“Farewell Mr. Haffmann”, the pact of silence

Farewell Mr. Haffmann **

by Fred Cavaye

French film, 1 h 55

In Paris in May 1941, François Mercier was employed by Joseph Haffmann, a talented jeweler. Despite this good place, he has the impression of accumulating bad luck: suffering from a club foot, this modest employee has just learned that he is responsible for the infertility of his couple. If Blanche, his wife, seems to agree not to have children, he does not manage to resign himself to it. Satisfied with his family and his professional situation but aware of the dangers, Joseph Haffmann decided to quickly organize the escape to the southern zone of his wife and three children when the Nazi occupier imposed a census of the Jews.

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Before joining them, he wants to prepare for the takeover of his store, but also his return by offering an astonishing deal to François Mercier. He gives him shop, workshop and adjoining accommodation with duly established papers without payment of money that his employee does not have. In return, the latter will have to return everything to him at the end of the war, according to the same terms. This agreement brings François Mercier a social ascent as sudden as it was unexpected. But when, for lack of a smuggler, his departure is delayed, Joseph Haffmann has to hide in the basement of his own house.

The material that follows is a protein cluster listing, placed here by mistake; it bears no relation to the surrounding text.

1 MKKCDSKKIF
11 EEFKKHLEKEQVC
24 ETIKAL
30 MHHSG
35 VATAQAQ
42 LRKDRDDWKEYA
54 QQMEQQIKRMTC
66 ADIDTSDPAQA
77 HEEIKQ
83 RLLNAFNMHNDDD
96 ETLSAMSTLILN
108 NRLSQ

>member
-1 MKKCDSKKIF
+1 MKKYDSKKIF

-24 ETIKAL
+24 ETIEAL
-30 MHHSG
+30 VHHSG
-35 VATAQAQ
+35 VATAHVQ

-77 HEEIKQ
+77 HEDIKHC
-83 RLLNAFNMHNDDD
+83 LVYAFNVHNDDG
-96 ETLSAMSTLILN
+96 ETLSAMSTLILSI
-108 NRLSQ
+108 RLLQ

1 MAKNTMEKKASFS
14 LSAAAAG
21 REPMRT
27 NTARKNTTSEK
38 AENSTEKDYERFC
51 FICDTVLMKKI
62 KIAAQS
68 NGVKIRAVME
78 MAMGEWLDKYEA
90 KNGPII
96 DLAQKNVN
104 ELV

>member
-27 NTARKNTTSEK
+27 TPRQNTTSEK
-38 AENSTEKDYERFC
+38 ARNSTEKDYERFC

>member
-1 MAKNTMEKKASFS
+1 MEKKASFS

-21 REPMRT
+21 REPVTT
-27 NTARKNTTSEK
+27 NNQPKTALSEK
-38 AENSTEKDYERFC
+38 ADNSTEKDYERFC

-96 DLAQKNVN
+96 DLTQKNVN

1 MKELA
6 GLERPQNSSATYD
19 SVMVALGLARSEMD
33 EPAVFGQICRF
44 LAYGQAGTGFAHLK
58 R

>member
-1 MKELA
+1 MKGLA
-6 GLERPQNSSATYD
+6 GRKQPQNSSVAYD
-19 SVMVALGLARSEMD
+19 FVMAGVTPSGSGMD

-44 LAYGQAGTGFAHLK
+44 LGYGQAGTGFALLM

The intensity of a camera

Successful play by Jean-Philippe Daguerre, Farewell Mr. Haffmann won four Molière in 2018. Fred Cavayé seizes it by taking up its rich plot and its complex characters, but also allowing himself a few liberties. This intense camera explores the upheavals imposed by the hunt for Jews: a craftsman who has become an illegal immigrant at home, his employee who takes risks by saving him from deportation but now holds him under his thumb, the fault lines that are emerging between those who compromise with the Nazis for the sake of profit and those who refuse them.

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If the film does not manage to free itself from certain heavinesses, in particular because of a stifling gray-brown decor with blocked horizons, it can count on the impeccable interpretations of Sara Giraudeau, Gilles Lellouche and Daniel Auteuil, who finds there the one of his best roles in recent years.


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